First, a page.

Schmatta: Rags to Riches to Rags -- Film Review

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TORONTO -- Documentarian Marc Levin, who is best known for his feature debut, "Slam" (1998), is back in Toronto with "Schmatta" (which means "rags" in Yiddish), an HBO documentary on the rise and fall of the garment district and the fashion industry in New York City. Some of the colorful ethnic characters that populate the film say moderately lively things from time to time, but mostly it's standard-issue talking heads and archival footage. Levin and the heads bewail the fact that the American textile industry is a shadow of its former self, because all the jobs have gone overseas, but they rarely go beyond lamentation of the obvious toward more in-depth analysis or the proposal of possible solutions.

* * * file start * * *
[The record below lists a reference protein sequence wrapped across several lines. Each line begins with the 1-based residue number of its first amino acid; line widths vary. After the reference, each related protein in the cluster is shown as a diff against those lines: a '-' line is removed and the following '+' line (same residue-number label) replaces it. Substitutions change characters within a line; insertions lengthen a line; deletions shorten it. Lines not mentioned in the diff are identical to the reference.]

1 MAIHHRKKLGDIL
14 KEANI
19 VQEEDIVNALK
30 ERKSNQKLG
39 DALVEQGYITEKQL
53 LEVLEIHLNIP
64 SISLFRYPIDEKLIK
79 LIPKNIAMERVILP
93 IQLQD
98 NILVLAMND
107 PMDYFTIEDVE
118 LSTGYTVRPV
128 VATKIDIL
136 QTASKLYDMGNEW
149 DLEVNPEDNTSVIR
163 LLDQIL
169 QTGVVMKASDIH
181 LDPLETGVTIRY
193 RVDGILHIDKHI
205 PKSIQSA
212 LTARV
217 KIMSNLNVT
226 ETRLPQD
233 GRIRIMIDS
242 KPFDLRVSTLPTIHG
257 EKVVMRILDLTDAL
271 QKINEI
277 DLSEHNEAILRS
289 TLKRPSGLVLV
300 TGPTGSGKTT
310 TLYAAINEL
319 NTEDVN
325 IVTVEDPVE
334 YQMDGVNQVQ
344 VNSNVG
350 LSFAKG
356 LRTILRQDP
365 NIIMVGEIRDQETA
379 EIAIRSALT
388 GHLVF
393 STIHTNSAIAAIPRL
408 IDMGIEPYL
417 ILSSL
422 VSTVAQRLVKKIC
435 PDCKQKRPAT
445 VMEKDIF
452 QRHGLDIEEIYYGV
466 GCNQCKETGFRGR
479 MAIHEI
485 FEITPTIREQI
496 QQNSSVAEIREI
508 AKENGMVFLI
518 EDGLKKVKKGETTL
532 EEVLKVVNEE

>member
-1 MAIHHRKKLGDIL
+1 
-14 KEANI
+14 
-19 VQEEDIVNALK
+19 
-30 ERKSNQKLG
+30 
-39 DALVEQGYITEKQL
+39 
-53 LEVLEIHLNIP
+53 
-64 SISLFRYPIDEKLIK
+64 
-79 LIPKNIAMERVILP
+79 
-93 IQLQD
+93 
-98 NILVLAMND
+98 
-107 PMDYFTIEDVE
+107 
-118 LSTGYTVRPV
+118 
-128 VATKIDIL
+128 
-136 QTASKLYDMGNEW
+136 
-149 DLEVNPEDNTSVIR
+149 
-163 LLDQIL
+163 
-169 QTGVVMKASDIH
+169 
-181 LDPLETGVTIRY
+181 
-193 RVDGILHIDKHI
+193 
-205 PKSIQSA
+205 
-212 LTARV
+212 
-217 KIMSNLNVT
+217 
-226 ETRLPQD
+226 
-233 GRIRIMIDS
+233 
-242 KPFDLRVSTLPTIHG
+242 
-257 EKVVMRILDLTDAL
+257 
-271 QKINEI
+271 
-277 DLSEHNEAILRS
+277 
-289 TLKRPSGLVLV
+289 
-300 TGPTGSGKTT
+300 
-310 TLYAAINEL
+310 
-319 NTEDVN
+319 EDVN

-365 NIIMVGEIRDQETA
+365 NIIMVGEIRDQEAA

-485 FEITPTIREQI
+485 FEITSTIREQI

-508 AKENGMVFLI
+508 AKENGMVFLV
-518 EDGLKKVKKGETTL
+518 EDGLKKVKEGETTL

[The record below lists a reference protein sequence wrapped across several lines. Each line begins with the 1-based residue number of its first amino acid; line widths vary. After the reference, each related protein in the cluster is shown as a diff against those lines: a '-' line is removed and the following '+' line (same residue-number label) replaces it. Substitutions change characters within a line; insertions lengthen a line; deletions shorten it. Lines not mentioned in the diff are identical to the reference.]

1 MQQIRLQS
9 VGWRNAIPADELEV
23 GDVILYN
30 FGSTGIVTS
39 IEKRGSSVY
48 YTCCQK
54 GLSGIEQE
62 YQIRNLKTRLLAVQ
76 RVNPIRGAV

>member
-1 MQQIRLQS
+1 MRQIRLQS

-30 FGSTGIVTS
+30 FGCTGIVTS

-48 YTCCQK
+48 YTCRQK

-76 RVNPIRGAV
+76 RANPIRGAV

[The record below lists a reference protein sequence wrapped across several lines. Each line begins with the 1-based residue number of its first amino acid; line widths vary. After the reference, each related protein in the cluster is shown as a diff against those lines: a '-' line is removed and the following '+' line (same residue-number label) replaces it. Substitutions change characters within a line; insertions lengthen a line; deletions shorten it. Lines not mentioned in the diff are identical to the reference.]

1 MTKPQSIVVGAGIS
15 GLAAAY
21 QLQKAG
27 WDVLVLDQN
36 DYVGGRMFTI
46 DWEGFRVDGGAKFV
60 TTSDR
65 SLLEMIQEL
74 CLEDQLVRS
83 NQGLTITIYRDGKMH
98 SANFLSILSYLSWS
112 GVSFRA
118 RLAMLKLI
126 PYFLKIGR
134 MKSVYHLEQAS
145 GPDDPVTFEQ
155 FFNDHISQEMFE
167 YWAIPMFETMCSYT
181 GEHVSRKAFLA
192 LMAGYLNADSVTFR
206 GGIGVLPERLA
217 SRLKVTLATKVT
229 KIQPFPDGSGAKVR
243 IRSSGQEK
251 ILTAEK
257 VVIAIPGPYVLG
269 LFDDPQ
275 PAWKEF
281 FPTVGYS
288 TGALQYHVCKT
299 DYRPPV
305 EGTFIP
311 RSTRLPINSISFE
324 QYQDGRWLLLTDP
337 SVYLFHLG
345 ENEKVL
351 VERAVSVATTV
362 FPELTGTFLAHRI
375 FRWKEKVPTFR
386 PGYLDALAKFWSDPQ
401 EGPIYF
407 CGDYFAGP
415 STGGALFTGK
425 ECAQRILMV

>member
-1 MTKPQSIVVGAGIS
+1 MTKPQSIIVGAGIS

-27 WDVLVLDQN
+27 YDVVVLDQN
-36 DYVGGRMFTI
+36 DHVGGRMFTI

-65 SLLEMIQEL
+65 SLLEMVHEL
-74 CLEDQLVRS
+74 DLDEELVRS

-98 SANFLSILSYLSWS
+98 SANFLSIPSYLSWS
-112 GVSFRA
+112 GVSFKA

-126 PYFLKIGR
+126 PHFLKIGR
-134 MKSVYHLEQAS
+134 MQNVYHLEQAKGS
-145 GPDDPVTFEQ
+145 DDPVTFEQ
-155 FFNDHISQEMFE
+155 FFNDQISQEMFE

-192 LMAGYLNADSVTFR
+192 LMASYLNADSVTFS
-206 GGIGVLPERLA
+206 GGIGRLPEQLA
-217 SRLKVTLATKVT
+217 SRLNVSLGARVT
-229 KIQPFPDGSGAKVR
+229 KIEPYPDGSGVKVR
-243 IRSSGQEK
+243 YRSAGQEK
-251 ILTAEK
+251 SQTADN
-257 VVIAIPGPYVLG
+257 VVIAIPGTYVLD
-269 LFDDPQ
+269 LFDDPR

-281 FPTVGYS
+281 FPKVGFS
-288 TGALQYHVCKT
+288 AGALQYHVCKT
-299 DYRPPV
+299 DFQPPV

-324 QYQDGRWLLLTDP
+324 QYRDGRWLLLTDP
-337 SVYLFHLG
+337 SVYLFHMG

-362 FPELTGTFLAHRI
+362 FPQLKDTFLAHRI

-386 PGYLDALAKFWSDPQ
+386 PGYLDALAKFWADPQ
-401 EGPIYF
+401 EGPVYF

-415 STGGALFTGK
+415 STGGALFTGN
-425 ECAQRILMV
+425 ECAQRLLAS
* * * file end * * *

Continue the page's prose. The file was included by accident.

On a historical level, "Schmatta" documents the famous Triangle Shirtwaist Factory fire of 1911, which was the worst industrial fire in New York City history, and then later directly links this tragedy with a more recent one in a Bangladesh sweatshop. Levin wears his pro-union heart on his sleeve, which is perfectly fine, but as this film makes clear, sometimes knee-jerk political views can impede the saying of anything new.

The director zips through all the decades in between the two fires, discussing such different phenomena as the advent of the big box stores and their impact on the marketing of clothing, the blatant use of sexual innuendo in Ralph Lauren's advertising, and the rise of celebrity culture. Alas, little of this will come as big news to most of HBO's viewers.
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